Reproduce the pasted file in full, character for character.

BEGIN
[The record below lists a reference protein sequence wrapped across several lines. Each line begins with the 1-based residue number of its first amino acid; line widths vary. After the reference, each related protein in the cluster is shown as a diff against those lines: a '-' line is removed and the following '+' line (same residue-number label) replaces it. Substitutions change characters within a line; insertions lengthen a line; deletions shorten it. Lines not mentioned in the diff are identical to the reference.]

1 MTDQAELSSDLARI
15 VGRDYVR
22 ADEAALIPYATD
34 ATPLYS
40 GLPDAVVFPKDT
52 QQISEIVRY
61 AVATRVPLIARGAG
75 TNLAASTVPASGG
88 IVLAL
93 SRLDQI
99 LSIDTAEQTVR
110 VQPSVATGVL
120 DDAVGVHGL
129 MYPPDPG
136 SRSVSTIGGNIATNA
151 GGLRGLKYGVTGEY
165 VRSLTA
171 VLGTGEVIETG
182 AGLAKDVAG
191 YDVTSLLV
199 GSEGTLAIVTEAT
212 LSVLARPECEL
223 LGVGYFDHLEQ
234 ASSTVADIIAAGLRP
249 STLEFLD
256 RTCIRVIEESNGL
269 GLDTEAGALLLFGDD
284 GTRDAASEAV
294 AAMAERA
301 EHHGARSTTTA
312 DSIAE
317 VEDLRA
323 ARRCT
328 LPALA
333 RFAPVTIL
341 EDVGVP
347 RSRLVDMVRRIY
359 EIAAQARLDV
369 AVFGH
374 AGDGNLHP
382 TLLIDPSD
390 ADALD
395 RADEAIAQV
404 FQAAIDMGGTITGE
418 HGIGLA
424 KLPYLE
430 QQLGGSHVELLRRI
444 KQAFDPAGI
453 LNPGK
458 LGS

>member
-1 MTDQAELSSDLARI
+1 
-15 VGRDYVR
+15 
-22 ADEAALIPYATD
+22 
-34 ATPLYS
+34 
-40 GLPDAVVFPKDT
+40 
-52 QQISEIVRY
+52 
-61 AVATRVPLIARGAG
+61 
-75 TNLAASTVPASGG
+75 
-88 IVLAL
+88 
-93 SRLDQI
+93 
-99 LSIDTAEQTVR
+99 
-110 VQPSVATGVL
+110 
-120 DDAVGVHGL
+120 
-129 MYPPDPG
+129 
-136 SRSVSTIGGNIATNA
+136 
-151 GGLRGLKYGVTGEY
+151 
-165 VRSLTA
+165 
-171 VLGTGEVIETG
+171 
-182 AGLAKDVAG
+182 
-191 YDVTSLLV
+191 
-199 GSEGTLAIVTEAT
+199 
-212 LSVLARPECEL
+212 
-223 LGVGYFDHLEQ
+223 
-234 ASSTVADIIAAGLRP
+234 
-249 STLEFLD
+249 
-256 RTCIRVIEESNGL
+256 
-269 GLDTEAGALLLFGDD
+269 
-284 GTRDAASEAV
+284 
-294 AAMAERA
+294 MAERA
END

[The record below lists a reference protein sequence wrapped across several lines. Each line begins with the 1-based residue number of its first amino acid; line widths vary. After the reference, each related protein in the cluster is shown as a diff against those lines: a '-' line is removed and the following '+' line (same residue-number label) replaces it. Substitutions change characters within a line; insertions lengthen a line; deletions shorten it. Lines not mentioned in the diff are identical to the reference.]

1 MTDQAELSSDLARI
15 VGRDYVR
22 ADEAALIPYATD
34 ATPLYS
40 GLPDAVVFPKDT
52 QQISEIVRY
61 AVATRVPLIARGAG
75 TNLAASTVPASGG
88 IVLAL
93 SRLDQI
99 LSIDTAEQTVR
110 VQPSVATGVL
120 DDAVGVHGL
129 MYPPDPG
136 SRSVSTIGGNIATNA
151 GGLRGLKYGVTGEY
165 VRSLTA
171 VLGTGEVIETG
182 AGLAKDVAG
191 YDVTSLLV
199 GSEGTLAIVTEAT
212 LSVLARPECEL
223 LGVGYFDHLEQ
234 ASSTVADIIAAGLRP
249 STLEFLD
256 RTCIRVIEESNGL
269 GLDTEAGALLLFGDD
284 GTRDAASEAV
294 AAMAERA
301 EHHGARSTTTA
312 DSIAE
317 VEDLRA
323 ARRCT
328 LPALA
333 RFAPVTIL
341 EDVGVP
347 RSRLVDMVRRIY
359 EIAAQARLDV
369 AVFGH
374 AGDGNLHP
382 TLLIDPSD
390 ADALD
395 RADEAIAQV
404 FQAAIDMGGTITGE
418 HGIGLA
424 KLPYLE
430 QQLGGSHVELLRRI
444 KQAFDPAGI
453 LNPGK
458 LGS

>member
-1 MTDQAELSSDLARI
+1 
-15 VGRDYVR
+15 
-22 ADEAALIPYATD
+22 
-34 ATPLYS
+34 
-40 GLPDAVVFPKDT
+40 
-52 QQISEIVRY
+52 
-61 AVATRVPLIARGAG
+61 
-75 TNLAASTVPASGG
+75 
-88 IVLAL
+88 
-93 SRLDQI
+93 
-99 LSIDTAEQTVR
+99 
-110 VQPSVATGVL
+110 
-120 DDAVGVHGL
+120 
-129 MYPPDPG
+129 
-136 SRSVSTIGGNIATNA
+136 
-151 GGLRGLKYGVTGEY
+151 
-165 VRSLTA
+165 
-171 VLGTGEVIETG
+171 
-182 AGLAKDVAG
+182 
-191 YDVTSLLV
+191 
-199 GSEGTLAIVTEAT
+199 
-212 LSVLARPECEL
+212 
-223 LGVGYFDHLEQ
+223 
-234 ASSTVADIIAAGLRP
+234 
-249 STLEFLD
+249 
-256 RTCIRVIEESNGL
+256 
-269 GLDTEAGALLLFGDD
+269 
-284 GTRDAASEAV
+284 
-294 AAMAERA
+294 MAERA